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90 Kaiser von Deutschland! Dich grüßt mein Lied.

Ihr Kämpfer aus dem heil'gen Streit,

Ihr Freiheitssänger hochgemuthet,

Du Jugend treu und todbereit,

Die du gelitten und geblutet,

Erfüllt sind eures Lebens Träume,

Bald wird der Bau vollendet sein,
Nun führt in seine hohen Räume

Der Kaiser alle Brüder ein.

Du Held warst Führer uns zur Macht,
Du wirst es nun zur Freiheit werden,
Gibst frei den Geist, verscheuchst die Nacht,
Verwaltest gleiches Recht auf Erden!
O Dir fliegt jedes Herz entgegen,
Es streckt nach Dir sich jede Hand:
O schütte stets uns reichern Segen
Auf's theure deutsche Vaterland!

K Elze.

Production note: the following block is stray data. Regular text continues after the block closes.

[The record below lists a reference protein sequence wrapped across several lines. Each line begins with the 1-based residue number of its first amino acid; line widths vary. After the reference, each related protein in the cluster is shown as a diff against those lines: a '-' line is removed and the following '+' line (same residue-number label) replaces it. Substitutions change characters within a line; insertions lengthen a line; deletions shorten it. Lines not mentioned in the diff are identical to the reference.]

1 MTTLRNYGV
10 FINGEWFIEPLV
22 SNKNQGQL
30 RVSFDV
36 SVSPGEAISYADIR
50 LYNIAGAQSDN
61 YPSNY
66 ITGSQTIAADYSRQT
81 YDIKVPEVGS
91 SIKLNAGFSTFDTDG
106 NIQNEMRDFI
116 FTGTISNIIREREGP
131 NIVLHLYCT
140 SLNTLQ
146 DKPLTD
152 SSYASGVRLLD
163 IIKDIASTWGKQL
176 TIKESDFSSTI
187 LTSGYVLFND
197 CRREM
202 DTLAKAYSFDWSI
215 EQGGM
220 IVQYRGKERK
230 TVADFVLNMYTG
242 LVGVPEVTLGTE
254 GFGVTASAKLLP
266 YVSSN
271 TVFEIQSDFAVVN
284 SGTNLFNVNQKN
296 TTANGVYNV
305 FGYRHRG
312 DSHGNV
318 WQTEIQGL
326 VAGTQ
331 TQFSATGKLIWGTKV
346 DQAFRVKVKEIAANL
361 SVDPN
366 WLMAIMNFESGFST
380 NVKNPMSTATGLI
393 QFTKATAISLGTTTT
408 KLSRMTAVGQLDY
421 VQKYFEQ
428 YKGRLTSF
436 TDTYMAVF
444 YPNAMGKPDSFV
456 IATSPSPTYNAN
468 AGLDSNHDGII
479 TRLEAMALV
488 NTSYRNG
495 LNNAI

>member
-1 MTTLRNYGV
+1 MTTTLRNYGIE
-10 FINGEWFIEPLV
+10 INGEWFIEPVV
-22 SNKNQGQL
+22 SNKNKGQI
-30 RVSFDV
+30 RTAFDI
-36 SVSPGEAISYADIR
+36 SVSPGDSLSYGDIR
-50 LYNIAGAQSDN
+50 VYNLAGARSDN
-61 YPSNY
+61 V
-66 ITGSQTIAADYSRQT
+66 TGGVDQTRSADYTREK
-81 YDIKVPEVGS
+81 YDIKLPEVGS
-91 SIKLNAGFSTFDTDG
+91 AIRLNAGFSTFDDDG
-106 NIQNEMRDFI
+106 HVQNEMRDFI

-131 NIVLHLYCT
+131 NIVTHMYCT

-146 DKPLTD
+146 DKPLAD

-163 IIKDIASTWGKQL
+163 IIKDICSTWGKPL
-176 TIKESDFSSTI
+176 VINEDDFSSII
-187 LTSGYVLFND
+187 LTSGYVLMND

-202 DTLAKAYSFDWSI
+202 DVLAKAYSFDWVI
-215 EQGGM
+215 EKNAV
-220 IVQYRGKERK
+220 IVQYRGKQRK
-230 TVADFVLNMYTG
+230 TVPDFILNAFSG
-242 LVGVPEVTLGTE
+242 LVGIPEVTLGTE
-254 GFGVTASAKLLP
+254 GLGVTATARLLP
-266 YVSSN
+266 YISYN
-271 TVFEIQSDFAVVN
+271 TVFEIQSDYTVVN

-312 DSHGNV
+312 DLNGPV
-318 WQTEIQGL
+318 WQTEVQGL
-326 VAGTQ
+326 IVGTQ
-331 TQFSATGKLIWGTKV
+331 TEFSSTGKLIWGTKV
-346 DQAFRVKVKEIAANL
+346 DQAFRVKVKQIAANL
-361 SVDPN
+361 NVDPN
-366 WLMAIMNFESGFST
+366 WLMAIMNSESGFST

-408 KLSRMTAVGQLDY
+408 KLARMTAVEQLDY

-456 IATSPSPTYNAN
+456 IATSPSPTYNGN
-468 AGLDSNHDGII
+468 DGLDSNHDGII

THE Visigoths (Westgothen) had been conducted into Italy by their brave and politic king Alaric; in the year 410 they had sacked Rome and carried off immense booty. Gibbon, who relates this at great length in his History of the Decline and Fall of the Roman Empire, chap. XXXI., gives the following account of the event which forms the subject of Platen's ballad: "The whole design [of crossing to Sicily] was defeated by the premature death of Alaric, which fixed, after a short illness, the fatal term of his conquests. The ferocious character of the Barbarians was displayed in the funeral of a hero, whose valour and fortune they celebrated with mournful applause. By the labour of a captive multitude they forcibly diverted the course of the Busentinus, a small river that washes the walls of Consentia. The royal sepulchre, adorned with the splendid spoils and trophies of Rome, was constructed in the vacant bed; the waters were then restored to their natural channel, and the secret spot, where the remains of Alaric had been deposited, was for ever concealed by the inhuman massacre of the prisoners who had been employed to execute the work."